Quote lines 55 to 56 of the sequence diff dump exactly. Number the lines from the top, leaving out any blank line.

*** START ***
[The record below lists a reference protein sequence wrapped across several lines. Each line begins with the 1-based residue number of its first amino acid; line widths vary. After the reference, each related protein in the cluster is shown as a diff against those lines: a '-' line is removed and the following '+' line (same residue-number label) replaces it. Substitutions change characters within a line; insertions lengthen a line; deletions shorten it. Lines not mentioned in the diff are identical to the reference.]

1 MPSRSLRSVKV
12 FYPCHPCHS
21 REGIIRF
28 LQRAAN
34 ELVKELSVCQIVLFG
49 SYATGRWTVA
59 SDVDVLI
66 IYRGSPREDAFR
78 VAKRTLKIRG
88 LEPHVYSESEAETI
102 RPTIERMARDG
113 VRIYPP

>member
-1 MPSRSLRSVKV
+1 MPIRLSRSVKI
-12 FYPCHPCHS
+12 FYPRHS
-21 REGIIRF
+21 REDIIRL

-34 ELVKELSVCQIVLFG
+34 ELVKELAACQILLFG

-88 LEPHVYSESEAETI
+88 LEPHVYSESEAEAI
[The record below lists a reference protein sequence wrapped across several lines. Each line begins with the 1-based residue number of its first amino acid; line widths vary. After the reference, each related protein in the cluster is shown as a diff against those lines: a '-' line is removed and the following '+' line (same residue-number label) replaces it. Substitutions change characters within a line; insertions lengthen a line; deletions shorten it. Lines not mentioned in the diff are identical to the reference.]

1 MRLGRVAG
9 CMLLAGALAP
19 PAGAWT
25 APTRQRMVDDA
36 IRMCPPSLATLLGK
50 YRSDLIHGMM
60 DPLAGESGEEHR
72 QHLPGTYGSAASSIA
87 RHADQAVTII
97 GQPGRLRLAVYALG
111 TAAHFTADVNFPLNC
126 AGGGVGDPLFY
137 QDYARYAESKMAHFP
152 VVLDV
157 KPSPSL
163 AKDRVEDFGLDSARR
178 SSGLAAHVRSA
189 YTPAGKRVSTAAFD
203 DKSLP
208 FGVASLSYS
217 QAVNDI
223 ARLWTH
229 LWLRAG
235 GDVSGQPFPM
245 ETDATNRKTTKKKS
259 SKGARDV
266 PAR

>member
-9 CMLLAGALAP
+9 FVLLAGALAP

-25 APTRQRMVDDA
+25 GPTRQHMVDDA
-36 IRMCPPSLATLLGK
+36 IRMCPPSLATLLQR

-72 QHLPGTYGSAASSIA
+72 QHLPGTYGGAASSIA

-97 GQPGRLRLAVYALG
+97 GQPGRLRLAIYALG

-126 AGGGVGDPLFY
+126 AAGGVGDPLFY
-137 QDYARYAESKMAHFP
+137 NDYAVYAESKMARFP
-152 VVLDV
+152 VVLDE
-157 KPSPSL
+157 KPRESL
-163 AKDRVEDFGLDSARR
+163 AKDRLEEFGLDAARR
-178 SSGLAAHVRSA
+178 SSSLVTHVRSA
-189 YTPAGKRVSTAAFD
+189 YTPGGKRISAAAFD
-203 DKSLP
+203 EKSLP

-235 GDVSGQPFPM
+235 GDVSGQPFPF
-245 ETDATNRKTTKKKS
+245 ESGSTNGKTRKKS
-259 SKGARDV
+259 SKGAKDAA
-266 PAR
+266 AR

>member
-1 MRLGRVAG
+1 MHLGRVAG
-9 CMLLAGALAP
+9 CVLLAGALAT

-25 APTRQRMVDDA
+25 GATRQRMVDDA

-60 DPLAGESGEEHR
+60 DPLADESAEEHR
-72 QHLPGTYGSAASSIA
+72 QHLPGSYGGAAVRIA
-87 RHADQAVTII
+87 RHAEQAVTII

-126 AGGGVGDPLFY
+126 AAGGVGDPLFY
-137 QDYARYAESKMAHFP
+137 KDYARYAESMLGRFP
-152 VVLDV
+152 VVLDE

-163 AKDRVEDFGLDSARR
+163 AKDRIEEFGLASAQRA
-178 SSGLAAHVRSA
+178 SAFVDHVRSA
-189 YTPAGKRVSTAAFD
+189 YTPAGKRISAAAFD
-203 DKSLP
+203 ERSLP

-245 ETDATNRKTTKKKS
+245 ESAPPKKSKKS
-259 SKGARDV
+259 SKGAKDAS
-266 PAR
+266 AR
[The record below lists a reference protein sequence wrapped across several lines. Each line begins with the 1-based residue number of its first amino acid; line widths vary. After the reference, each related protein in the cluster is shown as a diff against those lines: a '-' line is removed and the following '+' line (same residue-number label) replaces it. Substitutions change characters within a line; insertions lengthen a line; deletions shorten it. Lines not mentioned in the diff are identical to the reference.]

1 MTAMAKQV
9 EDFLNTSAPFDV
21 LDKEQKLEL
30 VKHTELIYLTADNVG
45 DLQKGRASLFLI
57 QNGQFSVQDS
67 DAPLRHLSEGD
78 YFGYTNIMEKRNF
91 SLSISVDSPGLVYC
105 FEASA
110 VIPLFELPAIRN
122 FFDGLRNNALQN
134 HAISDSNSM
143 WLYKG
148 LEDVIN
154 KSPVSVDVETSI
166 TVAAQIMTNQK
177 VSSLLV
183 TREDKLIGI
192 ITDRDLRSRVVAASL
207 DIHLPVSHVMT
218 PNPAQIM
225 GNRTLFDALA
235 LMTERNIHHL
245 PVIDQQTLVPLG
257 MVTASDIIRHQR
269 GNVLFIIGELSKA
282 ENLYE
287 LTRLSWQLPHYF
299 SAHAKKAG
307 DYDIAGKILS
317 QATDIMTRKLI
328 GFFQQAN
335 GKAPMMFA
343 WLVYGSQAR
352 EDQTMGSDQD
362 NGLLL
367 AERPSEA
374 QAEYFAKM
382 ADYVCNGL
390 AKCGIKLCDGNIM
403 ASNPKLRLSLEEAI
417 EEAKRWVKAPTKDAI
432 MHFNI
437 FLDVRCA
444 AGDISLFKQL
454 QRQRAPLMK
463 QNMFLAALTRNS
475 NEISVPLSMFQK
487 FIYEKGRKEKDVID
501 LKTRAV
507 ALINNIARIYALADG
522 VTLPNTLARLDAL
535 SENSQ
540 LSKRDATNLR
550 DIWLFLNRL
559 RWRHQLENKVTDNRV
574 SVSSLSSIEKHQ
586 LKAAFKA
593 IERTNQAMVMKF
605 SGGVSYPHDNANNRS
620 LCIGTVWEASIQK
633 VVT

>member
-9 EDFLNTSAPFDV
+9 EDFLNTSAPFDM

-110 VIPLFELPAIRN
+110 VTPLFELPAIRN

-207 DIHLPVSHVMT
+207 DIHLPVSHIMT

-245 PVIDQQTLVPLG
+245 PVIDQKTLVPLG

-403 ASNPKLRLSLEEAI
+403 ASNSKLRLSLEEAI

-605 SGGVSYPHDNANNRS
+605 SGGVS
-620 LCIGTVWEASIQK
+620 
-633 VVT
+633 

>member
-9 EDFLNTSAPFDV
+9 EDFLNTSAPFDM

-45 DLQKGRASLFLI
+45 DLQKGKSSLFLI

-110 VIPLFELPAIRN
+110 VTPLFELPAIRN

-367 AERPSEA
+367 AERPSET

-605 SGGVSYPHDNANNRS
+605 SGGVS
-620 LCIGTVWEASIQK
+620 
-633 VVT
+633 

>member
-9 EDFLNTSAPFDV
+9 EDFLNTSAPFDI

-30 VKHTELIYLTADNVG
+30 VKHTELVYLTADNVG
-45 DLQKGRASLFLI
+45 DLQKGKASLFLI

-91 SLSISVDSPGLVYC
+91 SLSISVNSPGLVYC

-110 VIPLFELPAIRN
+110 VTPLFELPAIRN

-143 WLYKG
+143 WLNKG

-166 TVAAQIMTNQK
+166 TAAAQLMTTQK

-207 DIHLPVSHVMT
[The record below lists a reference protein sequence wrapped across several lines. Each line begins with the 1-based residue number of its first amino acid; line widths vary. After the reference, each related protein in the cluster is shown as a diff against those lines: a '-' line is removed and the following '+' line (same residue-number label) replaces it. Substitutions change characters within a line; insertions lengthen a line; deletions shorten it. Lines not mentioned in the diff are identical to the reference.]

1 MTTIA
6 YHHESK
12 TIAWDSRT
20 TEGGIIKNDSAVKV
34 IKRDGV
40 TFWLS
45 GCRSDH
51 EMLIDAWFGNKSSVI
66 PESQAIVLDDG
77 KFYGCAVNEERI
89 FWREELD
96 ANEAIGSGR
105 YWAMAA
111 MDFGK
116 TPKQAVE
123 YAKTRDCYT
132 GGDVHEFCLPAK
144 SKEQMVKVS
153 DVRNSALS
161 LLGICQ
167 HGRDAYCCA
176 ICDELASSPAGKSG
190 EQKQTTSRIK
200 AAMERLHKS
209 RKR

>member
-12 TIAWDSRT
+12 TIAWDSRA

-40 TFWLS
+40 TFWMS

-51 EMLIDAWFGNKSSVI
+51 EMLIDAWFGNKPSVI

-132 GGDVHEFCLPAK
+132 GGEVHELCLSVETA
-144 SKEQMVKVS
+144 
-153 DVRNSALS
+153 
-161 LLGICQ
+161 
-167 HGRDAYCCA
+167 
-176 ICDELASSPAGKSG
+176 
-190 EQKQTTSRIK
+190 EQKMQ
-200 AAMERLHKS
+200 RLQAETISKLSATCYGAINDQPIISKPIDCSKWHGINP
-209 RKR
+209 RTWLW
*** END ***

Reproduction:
+9 FVLLAGALAP

-25 APTRQRMVDDA